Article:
Spencer Tracy stars in the cartoonish 1935 morality play Dante's Inferno as Jim Carter, a working-class huckster who moves in on an afterlife-themed carnival sideshow. He woos the owner's daughter (Claire Trevor) and helps the old man (Henry B. Walthall) who set the whole thing up grow the business, turning a stodgy scholarly museum into an epic grand guignol-esque attraction. Questionable ethics and dodgy business practices eventually turn that success sour, however, driving away the wife and nearly getting her father killed. Alone and nearly beaten, Carter gets one last shot to redeem himself on his next venture, an ocean-liner dubbed Paradise.
Dante's Inferno isn't an adaptation of the famous poem. Rather, it uses the concept of a man journeying through various stages of Hell as its jumping-off point. The melodramatic script is written by Philip Klein (scribe of various Charlie Chan and Shirley Temple vehicles) and Robert M. Yost (Carson City Kid) and directed by Harry Lachman (Dr. Renault's Secret). The work is competent, playing to familiar conventions, setting up a rather common story of a conniving man losing his way and then suddenly getting back on track through extraordinary compulsion. Tracy apparently hated the picture and was drunk for most of it. You wouldn't really know it to look at him on screen. He still manages to hit his marks, even if it's with a minimum of force. It's the kind of role he could have slept-walked through. Trevor gives the more memorable performance, but only because her character has a slightly wider range of emotion.
There are really only two reasons to show up for this one. First is a rather hot dance sequence on Carter's boat. It features a 16-year-old Rita Hayworth, performing under her original name Rita Cansino. Her brief appearance lights up the screen. You can already see the star emerging. Her dance partner may have been charged with leading, but Hayworth's steady gaze and brilliant smile suggests she's really driving the rhythm.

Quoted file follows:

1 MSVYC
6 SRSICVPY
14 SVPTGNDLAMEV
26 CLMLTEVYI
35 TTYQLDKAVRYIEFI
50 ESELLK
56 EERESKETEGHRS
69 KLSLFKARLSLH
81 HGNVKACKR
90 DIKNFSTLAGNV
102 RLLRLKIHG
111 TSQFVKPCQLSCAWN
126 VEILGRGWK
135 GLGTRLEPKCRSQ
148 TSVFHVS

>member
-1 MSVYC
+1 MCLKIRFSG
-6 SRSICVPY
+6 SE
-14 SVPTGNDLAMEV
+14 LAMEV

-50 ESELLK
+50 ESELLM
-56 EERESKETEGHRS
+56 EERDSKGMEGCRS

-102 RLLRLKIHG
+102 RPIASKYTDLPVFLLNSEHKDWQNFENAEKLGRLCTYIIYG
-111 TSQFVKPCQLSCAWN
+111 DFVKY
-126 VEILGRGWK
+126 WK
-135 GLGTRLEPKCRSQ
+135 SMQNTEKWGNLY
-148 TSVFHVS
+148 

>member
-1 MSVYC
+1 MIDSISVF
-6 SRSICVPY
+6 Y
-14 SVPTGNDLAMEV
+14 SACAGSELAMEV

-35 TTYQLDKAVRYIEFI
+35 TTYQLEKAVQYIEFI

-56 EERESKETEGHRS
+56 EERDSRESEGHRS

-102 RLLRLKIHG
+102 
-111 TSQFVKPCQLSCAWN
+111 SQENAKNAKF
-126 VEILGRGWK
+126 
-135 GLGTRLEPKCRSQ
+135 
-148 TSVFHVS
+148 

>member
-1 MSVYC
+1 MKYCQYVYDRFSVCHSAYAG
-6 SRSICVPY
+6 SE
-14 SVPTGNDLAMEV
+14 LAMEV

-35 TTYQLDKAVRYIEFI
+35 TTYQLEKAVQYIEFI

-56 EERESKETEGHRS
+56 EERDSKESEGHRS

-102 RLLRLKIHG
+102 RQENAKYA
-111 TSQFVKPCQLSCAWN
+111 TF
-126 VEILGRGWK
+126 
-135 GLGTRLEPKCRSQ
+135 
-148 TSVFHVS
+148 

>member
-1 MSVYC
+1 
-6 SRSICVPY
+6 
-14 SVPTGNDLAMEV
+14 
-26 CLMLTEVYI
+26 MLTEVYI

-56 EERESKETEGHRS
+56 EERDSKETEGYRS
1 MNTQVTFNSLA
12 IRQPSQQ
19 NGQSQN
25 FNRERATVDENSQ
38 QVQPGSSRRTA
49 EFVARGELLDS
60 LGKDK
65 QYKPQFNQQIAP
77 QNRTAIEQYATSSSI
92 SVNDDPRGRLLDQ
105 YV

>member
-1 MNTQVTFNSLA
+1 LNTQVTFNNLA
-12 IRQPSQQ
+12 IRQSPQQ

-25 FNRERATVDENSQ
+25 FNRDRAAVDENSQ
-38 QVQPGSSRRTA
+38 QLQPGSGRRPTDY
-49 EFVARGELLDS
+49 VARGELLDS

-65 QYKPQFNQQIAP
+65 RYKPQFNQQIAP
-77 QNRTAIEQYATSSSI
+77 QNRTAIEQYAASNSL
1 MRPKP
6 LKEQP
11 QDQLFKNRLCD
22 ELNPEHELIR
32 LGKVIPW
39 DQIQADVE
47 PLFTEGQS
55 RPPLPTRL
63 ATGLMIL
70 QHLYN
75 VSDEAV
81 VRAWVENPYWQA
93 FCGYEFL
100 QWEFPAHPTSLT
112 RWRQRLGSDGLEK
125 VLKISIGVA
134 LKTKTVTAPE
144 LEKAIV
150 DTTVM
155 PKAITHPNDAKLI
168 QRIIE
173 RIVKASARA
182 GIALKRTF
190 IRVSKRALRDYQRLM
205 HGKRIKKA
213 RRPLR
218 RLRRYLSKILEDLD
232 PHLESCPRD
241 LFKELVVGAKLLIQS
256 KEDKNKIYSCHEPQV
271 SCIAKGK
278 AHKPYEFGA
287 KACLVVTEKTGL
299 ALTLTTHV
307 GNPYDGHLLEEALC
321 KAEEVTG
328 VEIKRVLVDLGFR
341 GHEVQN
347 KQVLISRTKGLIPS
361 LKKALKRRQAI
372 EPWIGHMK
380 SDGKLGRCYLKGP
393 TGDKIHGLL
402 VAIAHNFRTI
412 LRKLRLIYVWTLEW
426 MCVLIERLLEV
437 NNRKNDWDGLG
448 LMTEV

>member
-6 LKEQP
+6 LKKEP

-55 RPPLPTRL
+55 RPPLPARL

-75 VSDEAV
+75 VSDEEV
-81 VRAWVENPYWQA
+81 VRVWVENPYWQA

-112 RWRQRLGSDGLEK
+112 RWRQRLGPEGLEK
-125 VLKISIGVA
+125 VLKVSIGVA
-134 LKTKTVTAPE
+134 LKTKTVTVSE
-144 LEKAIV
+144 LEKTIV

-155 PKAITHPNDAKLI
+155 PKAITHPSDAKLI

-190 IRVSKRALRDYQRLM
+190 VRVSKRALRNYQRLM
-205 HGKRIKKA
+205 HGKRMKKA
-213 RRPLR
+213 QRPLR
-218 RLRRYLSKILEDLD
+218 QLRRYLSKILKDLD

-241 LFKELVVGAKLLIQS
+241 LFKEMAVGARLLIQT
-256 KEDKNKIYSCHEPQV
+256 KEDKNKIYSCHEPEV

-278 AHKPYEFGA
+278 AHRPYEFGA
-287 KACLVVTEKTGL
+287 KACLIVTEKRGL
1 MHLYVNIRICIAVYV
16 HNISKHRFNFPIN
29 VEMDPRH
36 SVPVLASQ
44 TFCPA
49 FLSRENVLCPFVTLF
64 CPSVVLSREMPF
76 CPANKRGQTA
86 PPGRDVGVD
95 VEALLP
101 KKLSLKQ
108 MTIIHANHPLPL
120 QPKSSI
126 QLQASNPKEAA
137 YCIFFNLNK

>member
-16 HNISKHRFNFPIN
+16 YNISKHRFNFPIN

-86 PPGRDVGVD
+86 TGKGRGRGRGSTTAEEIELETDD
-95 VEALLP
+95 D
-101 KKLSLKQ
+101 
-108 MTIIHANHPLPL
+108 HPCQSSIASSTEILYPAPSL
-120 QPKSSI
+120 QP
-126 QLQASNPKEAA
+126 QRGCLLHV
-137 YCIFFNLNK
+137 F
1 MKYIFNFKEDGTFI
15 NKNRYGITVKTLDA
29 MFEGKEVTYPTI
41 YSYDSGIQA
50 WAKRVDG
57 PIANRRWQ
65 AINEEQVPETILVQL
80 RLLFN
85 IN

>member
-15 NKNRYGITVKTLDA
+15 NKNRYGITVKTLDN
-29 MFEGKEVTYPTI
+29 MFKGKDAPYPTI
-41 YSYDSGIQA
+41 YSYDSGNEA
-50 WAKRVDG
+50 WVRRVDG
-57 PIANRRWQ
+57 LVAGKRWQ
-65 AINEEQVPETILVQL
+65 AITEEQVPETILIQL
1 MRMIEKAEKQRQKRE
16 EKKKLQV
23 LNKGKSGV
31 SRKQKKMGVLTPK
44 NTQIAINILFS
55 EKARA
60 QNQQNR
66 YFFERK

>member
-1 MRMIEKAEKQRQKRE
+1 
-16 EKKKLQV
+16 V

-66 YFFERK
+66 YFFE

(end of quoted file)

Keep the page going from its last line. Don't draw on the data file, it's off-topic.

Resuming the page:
The second is a brief interlude mid-way through the picture when Carter's ailing father-in-law reads to him from the actual Inferno. Lachman cuts away to a silent sequence showing all the perils of hell. It's an impressive digression, with anguished bodies writhing in smoke and fire. The ambitious display is worthy of one of Cecil B. DeMille's more famous Biblical epics, even if the rest of the movie is entirely workmanlike and forgettable.
The manufacture-on-demand disc of Dante's Inferno released through the Fox Cinema Archives shows the movie in its original black-and-white at a 4:3 full-frame ratio. The overall image quality is quite good, with clear resolution throughout and no jumpy cuts or unstable frames. There is occasional damage, usually in the form of lines or other noise on the screen, as well as occasional blurring around the edges, but overall, it's a nicely preserved source print.
The original soundtrack is mixed for mono and is solid. No hiss, glitches, or drop-outs.
Rent It. There is ambition here. The five minutes or so in the final half of Harry Lachman's 1935 melodrama Dante's Inferno where the film takes a quick turn into the underworld is one of the more impressive versions of Hell ever created on a Hollywood soundstage. The rest of the movie lacks that original vision, however. Spencer Tracy is trapped in a predictable narrative about an ambitious man whose comeuppance appears just in time for his redemption. He seems bored by the script. Too bad he's in another part of the ocean liner when Rita Hayworth shows up for a spin around the dance floor. That might have cheered him up. It certainly did me!
Jamie S. Rich is a novelist and comic book writer. He is best known for his collaborations with Joelle Jones, including the hardboiled crime comic book You Have Killed Me, the challenging romance 12 Reasons Why I Love Her, and the 2007 prose novel Have You Seen the Horizon Lately?, for which Jones did the cover. All three were published by Oni Press. His most recent projects include the futuristic romance A Boy and a Girl with Natalie Nourigat; Archer Coe and the Thousand Natural Shocks, a loopy crime tale drawn by Dan Christensen; and the horror miniseries Madame Frankenstein, a collaboration with Megan Levens. Follow Rich's blog at Confessions123.com.